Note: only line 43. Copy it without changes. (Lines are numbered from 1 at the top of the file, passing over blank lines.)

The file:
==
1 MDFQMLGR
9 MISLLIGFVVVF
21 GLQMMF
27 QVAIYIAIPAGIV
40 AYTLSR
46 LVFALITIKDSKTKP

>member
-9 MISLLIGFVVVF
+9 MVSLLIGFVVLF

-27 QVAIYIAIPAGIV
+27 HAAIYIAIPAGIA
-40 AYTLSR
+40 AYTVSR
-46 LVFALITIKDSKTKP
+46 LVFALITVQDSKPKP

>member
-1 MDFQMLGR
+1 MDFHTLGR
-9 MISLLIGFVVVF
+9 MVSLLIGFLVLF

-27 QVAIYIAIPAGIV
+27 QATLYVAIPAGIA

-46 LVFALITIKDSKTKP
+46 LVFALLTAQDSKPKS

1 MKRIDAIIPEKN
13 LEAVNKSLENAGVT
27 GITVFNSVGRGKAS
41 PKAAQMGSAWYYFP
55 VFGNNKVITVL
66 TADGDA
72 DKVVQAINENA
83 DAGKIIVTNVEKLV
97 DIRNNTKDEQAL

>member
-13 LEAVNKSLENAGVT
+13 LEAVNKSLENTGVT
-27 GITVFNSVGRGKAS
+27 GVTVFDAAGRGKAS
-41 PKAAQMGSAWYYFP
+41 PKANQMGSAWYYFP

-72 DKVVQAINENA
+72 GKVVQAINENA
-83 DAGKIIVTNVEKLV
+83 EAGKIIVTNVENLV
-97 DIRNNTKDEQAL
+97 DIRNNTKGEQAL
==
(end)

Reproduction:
-83 DAGKIIVTNVEKLV